New councillor shows promise for relationships with iwi

By Te Kuru o te Marama Dewes

Gisborne District Council's new councillor is the youngest ever elected.  Isaac Hughes, 27, says the council needs to work really hard to realise partnership on equal standing with Māori.

“My name is Isaac Hughes, I grew up in Waipiro Bay and Tokomaru Bay, Marotiri is the maunga, Kaiawha is the river, Ngāti Porou is the iwi that nurtured me even though I'm Pākehā. I'm now living in Tūranga Nui a Kiwa, working at BDO as an accountant.”

In a by-election where just 7994 people voted, Hughes won by a margin of 1314 votes.

“It's important every vote I got I want people to know, so people can hold me to account, efficiency both in terms of our money and in terms of our time, working well with the community, spending its money, as if it's our own, and then sustainability, environmental. Obviously we're quite lucky here with our environment, and it's a selling point both for residents and tourists, so it's important that we sustain that. Further to that also, spending in a way that's going to be future focused and not create fix-up jobs in the future so putting that money up-front so we don't have issues down the line.”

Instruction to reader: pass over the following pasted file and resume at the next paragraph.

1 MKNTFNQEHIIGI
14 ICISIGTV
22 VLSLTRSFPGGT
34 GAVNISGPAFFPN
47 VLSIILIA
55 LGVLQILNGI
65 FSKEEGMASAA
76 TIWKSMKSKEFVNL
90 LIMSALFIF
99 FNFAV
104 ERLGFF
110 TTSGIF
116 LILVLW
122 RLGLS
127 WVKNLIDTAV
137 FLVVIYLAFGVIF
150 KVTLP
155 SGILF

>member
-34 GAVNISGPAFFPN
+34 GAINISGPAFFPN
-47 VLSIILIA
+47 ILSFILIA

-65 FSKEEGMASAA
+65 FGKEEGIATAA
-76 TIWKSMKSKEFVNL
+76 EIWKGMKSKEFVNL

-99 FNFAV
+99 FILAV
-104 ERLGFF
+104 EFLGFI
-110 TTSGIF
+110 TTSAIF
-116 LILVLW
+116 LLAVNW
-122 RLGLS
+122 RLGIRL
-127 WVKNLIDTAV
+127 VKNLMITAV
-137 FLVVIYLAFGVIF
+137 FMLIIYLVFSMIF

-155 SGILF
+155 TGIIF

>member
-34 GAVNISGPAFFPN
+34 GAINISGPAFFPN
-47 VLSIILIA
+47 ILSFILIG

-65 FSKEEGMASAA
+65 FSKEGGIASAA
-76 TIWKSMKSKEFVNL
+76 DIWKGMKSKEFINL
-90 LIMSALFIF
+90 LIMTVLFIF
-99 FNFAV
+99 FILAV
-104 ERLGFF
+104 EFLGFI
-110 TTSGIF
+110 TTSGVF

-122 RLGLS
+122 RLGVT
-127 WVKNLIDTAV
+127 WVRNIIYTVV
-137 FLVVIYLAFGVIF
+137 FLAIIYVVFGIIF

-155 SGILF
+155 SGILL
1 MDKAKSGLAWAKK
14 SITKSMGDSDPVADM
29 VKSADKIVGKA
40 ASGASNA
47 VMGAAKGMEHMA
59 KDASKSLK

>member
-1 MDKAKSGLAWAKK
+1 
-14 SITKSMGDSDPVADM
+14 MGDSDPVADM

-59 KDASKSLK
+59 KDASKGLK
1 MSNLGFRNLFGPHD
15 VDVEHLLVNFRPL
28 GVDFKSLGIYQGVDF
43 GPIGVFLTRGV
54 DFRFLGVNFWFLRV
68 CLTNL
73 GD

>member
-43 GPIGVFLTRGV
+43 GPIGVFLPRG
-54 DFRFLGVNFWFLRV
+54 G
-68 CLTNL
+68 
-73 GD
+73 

Hughes, on his first day as a councilor, spoke strongly in support of Māori wards when the council voted unanimously in favour.

'Annoying half my base'

“It was a tough call for because in general I want a lot more Māori representation, I was just nervous that the Māori wards would actually in a way work against that by restricting some of the votes and people's voting options, and it left candidates like me almost with nothing to stand on because I stand in the middle of both two camps and got votes from both sides, and either way I voted was annoying half my base. But for me at the end of the day the people who were most affected were Māori, it's what Māori wanted, and for me I care deeply about representation and increasing voter turnout and community involvement.”

Hughes is a former chair of the Gisborne District Youth Council, and says council has work to do to realise partnership with Māori.

“The important word here that I've heard in partnership, and so not being an optional voice or a voice 'you go' thing, but actually working in partnership, and being equal on the same standing, so I think the council has got to work really hard towards that, and I think it's improved over the past few years, just even in terms of bilingual signage, simple things like that, and you know, we do have the most Māori on the council that we've ever had, it needs to improve but it's getting there.”

Hughes wants to increase community participation and engagement with the council for the benefit of the community.